This time factor is what discourages most business owners from investing in search marketing. They want a quicker fix and tend to focus on only purchased Internet traffic.
The fact that most business owners don’t invest time or money in search marketing is double-edged sword for me. On one hand it irritates me, but on the other in many cases it makes my job way easier and my client’s victory much faster.
What is the Value of Being on Page 1 of the Google Search?
The most important thing to remember is every great marketing strategy is comprised of two factors:
- Short-term gains
- A long-term growth strategy
Your website is a part of your long and short term strategy.
Focusing on your website and being in the Google search for top keywords your target market uses to find your business on the Internet is a very important part of a long term strategy that when accomplished will also be short term. Short term because after you rank in Google search it will bring leads to your business every single day.
A website’s job is to make your business money and if it doesn’t it is broken – bottom line.
When a website is designed well and strategically used it provides a financial reward that is literally like compounded interest – it will give back to your business year after year.
The answer here goes back to how much is a customer or client worth to your business?
According to an article published by Search Engine People:
Research has proven the first position will receive 33% of the clicks, the second around 15%, and the third around 9%, then it drops off from there.
Basically 57% of clicks goes to the top 3 results.
So, if you have a keyword that gets about 1,000 Google searches a month, and you rank number 1 for that keyword, you could expect roughly about 300 extra visits to your website.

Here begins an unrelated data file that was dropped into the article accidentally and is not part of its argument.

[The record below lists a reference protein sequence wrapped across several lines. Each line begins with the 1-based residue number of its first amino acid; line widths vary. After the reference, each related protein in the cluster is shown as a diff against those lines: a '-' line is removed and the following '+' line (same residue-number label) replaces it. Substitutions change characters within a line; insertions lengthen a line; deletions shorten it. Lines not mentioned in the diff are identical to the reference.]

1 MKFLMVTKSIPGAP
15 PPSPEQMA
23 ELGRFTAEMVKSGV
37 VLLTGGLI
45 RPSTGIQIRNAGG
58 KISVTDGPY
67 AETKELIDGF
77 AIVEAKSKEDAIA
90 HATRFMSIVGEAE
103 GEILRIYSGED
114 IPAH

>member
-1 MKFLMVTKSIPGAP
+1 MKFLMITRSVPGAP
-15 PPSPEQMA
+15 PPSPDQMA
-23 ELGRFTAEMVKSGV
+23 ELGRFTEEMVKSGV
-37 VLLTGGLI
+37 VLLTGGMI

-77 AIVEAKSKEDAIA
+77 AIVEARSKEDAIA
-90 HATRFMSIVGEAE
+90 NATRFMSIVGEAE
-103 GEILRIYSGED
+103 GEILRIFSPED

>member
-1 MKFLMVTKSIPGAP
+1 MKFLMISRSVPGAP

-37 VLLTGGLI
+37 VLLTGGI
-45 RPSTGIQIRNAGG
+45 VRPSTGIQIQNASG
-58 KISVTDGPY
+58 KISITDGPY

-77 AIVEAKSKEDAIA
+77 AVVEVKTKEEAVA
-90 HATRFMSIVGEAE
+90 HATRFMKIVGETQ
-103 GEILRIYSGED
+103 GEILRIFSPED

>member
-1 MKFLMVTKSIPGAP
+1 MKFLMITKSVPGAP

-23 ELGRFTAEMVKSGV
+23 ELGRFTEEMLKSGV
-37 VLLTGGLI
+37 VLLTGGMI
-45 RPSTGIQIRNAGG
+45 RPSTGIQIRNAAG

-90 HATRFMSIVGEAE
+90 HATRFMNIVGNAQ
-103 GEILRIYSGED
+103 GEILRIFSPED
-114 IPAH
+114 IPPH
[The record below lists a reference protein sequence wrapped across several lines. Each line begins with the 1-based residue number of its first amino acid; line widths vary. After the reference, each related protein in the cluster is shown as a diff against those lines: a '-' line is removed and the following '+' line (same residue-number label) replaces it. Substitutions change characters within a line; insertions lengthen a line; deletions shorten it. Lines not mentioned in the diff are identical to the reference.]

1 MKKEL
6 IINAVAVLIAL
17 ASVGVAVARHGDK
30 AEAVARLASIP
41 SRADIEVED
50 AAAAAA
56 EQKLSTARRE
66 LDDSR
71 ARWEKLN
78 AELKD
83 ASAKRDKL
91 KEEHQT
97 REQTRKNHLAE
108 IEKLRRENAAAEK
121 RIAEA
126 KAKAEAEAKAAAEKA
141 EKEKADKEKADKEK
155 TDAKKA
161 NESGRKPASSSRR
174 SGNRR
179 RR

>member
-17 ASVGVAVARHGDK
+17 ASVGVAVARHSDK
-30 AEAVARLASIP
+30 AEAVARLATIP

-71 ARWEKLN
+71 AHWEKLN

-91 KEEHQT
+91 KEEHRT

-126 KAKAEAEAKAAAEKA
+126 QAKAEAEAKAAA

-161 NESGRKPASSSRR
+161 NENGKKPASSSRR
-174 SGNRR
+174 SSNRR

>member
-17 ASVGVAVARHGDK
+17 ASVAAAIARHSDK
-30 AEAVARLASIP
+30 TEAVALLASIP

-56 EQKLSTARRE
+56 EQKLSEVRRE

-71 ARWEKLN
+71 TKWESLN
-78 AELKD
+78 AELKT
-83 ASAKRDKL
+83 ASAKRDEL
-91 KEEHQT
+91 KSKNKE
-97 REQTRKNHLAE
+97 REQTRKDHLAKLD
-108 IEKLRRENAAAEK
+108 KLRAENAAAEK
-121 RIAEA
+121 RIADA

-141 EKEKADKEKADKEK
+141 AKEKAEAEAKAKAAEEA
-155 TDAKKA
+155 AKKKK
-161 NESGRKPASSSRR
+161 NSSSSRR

Let’s say out of those 300 visits 20 people contacted you for more information or whatever your sales process is. Let’s also say you converted 5 of those 20 to customers.
Let’s also assume you have a customer or patient which has a lifetime value of $1,500. That means in 30 days you brought in an extra $7,500 of revenue to your business.
These numbers could be much higher or lower.
The idea is to figure out what your top keyword search equity is, then of course incorporate your customer value to the equation.
Being at the Top of the Google Search is Just One Piece of the Pie: Let’s Talk About Conversion
Once you get to the top of Google search and get people visiting your website that’s just half the battle.
In my marketing practice once I evaluate what it will take to get my client to rank for their top keywords and what the strategy is going to be the next factor is conversion.
Is their website properly designed for a visitor to find what they need QUICKLY before they decide to leave? Also, is it enough to get them to take the desired action – whatever that is.
Over the past 8 years of having my own marketing practice EVERY SINGLE CLIENT has had a poorly built website.
This is not necessarily the client’s fault, as they rely on website developers and uneducated marketing companies to make decisions on their behalf.
What can you do?
As a result, it does take a bit of work to get their website up to par. It also takes a bit of educating to get them to understand the broad picture and what is really important.
Once You’re in the Top Google Search here are 5 Website Conversion Factors
The first consideration is to ask yourself this question:
When people get to your website what do you want them to do?
- Do you want them to call you?
- Do you want them to purchase something?
- Do you want them to fill out a form of some sort or download something?
You can have the most gorgeous website on the planet, but if it lacks the ability to get people to take the desired action it’s a fail, pure and simple.